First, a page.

Draft specification for java.lang.Record

Alex Buckley alex.buckley at oracle.com
Thu Aug 15 19:14:04 UTC 2019

I am reading this javadoc from the POV of someone in 2034 (15 years 
hence, like we are 15 years from Enum) who doesn't know anything about 

On 8/15/2019 10:34 AM, Brian Goetz wrote:
> /**
>   * This is the common base class of all Java language record classes.

I know this borrows from Enum, but "base class" is a terrible un-Java 
phrase there and it's terrible here.  "This is the common superclass of 
all record classes in the Java language."

>   *
>   * <p>More information about records, including descriptions of the
>   * implicitly declared methods synthesized by the compiler, can be
>   * found in section 8.10 of
>   * <cite>The Java™ Language Specification</cite>.

Too much too soon; drop.

>   *
>   * <p>A <em>record class</em> is a shallowly immutable, transparent 
> carrier for
>   * a fixed set of values, called the <em>record components</em>.  The 
> Java™
>   * language provides concise syntax for declaring record classes, 
> whereby the
>   * record components are declared in the record header.  The list of record
>   * components declared in the record header form the <em>record 
> descriptor</em>.

Are classes immutable, or objects? I think "shallowly immutable" belongs 
in a paragraph about "records" or "record instances" (not "record 
classes") that is not yet written, but should appear just before "For 
all record classes, ..."

>   *
>   * <p>A record class has the following mandated members: a public 
> <em>canonical
>   * constructor</em>, whose descriptor is the same as the record descriptor;

"A record class has a public canonical constructor, whose signature is 
the same ...;"

>   * a private ... field corresponding to each component, whose name and
>   * type are the same as that of the component; a public accessor method
>   * corresponding to each component, whose name and return type are the 
> same as
>   * that of the component.  If not explicitly declared in the body of 
> the record,

Prefer "; and a public _no-args_ accessor method corresponding ...  Any 
or all of these elements may be declared explicitly; if one is not 
declared explicitly, then it is provided implicitly."

>   * implicit implementations for these members are provided.
>   *
>   * <p>The implicit declaration of the canonical constructor initializes the
>   * component fields from the corresponding constructor arguments. The 
> implicit
>   * declaration of the accessor methods returns the value of the 
> corresponding
>   * component field.  The implicit declaration of the {@link 
> Object#equals(Object)},
>   * {@link Object#hashCode()}, and {@link Object#toString()} methods are 
> derived
>   * from all of the component fields.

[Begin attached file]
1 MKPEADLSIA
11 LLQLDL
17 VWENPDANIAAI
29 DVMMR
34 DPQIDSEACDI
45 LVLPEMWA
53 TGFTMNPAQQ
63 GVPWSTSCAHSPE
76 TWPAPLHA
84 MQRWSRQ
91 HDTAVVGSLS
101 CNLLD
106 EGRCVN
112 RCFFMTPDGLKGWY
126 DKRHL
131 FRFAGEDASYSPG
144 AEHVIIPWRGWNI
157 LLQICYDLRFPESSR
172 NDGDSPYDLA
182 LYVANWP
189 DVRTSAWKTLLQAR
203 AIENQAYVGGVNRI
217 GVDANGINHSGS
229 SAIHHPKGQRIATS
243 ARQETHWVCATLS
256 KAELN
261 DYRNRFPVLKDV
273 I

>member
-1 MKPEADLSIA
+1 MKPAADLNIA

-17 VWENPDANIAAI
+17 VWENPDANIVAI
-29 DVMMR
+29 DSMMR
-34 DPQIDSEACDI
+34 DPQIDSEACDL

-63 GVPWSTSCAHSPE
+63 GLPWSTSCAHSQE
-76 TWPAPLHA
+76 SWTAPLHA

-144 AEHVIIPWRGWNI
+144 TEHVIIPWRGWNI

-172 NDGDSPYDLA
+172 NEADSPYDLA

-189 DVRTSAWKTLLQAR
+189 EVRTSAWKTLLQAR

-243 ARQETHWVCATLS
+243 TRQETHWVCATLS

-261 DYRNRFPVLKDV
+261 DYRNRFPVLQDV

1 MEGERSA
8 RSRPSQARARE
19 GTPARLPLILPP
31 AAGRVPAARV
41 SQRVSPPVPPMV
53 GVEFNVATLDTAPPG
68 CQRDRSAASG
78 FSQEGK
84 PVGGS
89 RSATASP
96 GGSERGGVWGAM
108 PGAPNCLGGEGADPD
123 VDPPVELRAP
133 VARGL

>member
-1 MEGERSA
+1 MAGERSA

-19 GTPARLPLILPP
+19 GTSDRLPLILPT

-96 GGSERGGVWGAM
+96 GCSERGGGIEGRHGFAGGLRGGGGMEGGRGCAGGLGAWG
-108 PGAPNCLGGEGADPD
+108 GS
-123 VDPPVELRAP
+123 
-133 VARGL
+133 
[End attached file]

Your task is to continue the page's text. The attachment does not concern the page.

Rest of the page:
>   *
>   * <p>The primary reasons to provide an explicit declaration for the
>   * canonical constructor or accessor methods are to validate constructor
>   * arguments, perform defensive copies on mutable components, or 
> normalize groups
>   * of components (such as reducing a rational number to lowest terms.)  
> If any
>   * of these are provided explicitly.

Can't grok "mutable components". Do you mean the (mutable) constructor 
arguments which correspond to components?

Prefer ", or cross-check the values of different components." instead of 
normalizing and reducing which again is hard to follow.

Expecting: "An instance of a record class is _shallowly immutable_, 
which means ..."

>   *
>   * <p>For all record classes, the following invariant must hold: if a 
> record R's
>   * components are {@code c1, c2, ... cn}, then if a record instance is 
> copied
>   * as follows:

Calling `R` a "record" is obtuse since the invariant is about "record 
classes" and this whole spec outlines a "record class". There should be 
two kinds of entity -- "record class" and "record instance", or "record 
class" and "record" -- not three. Also, "Given a non-null instance `r` 
of record class `R`, whose components are ..., then if `r` is copied in 
the following way:"

>   * <pre>
>   *     R copy = new R(r.c1(), r.c2(), ..., r.cn());
>   * </pre>
>   * then it must be the case that {@code r.equals(copy)}.

A name like "copy equality" or "by parts equality" or "component 
equality" would be helpful for this property, both for the spec of 
equals and for developers' general knowledge.

Cloning: if a record class was to implement Cloneable, then the 
inherited implementation of Object::clone would not preserve copy 
equality (because, yes, cloning is not the same as copying). Recommend 
not implementing Cloneable?


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